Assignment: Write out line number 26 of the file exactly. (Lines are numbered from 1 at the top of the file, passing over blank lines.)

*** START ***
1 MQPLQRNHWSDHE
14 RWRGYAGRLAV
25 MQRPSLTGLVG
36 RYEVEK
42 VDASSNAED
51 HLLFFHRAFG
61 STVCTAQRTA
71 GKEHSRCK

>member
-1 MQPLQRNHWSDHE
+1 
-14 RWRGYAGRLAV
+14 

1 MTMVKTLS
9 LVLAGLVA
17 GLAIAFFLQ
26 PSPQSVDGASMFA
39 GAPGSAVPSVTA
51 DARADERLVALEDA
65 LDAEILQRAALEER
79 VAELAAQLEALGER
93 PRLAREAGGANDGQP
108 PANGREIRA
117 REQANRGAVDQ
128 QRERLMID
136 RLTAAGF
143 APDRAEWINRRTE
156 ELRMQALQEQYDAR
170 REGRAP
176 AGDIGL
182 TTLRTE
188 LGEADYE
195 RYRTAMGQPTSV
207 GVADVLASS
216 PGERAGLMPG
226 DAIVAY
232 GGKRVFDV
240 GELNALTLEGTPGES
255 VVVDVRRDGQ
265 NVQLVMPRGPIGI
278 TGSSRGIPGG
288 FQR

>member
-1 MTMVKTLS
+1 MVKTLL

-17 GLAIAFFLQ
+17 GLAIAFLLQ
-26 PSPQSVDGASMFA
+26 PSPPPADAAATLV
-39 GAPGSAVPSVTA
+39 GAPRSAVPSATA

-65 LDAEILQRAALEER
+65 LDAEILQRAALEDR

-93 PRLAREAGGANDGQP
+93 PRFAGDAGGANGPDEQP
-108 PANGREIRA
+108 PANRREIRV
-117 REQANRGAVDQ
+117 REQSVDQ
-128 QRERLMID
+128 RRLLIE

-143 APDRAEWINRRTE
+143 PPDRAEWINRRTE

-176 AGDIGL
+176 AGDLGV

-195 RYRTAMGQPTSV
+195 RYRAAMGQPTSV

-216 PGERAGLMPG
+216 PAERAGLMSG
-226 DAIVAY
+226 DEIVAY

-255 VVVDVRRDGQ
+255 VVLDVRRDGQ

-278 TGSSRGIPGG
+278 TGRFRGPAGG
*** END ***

136 RLTAAGF